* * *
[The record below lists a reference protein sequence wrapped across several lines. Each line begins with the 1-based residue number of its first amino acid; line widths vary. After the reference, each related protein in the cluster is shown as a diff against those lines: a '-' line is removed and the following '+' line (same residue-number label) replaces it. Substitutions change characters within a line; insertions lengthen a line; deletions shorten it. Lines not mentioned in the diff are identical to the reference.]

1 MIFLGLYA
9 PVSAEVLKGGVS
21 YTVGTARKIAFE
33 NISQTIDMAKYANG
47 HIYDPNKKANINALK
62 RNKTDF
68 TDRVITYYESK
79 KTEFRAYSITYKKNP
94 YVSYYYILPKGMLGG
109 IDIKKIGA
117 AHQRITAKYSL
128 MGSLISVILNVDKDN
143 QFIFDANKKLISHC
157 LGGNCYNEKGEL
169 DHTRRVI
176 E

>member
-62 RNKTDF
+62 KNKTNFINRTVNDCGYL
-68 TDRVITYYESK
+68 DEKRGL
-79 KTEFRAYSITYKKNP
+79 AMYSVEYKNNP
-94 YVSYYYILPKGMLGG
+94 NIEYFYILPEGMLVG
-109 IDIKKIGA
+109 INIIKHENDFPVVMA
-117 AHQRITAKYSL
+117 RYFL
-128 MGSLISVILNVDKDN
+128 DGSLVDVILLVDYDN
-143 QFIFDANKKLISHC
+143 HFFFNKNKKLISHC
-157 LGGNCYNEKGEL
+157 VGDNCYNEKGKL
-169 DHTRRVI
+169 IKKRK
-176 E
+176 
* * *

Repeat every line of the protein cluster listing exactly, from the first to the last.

[The record below lists a reference protein sequence wrapped across several lines. Each line begins with the 1-based residue number of its first amino acid; line widths vary. After the reference, each related protein in the cluster is shown as a diff against those lines: a '-' line is removed and the following '+' line (same residue-number label) replaces it. Substitutions change characters within a line; insertions lengthen a line; deletions shorten it. Lines not mentioned in the diff are identical to the reference.]

1 MIFLGLYA
9 PVSAEVLKGGVS
21 YTVGTARKIAFE
33 NISQTIDMAKYANG
47 HIYDPNKKANINALK
62 RNKTDF
68 TDRVITYYESK
79 KTEFRAYSITYKKNP
94 YVSYYYILPKGMLGG
109 IDIKKIGA
117 AHQRITAKYSL
128 MGSLISVILNVDKDN
143 QFIFDANKKLISHC
157 LGGNCYNEKGEL
169 DHTRRVI
176 E

>member
-62 RNKTDF
+62 KNKTNFINRTVNDCGYL
-68 TDRVITYYESK
+68 DEKRGL
-79 KTEFRAYSITYKKNP
+79 AMYSVEYKNNP
-94 YVSYYYILPKGMLGG
+94 NIEYFYILPEGMLVG
-109 IDIKKIGA
+109 INIIKHENDFPVVMA
-117 AHQRITAKYSL
+117 RYFL
-128 MGSLISVILNVDKDN
+128 DGSLVDVILLVDYDN
-143 QFIFDANKKLISHC
+143 HFFFNKNKKLISHC
-157 LGGNCYNEKGEL
+157 VGDNCYNEKGKL
-169 DHTRRVI
+169 IKKRK
-176 E
+176 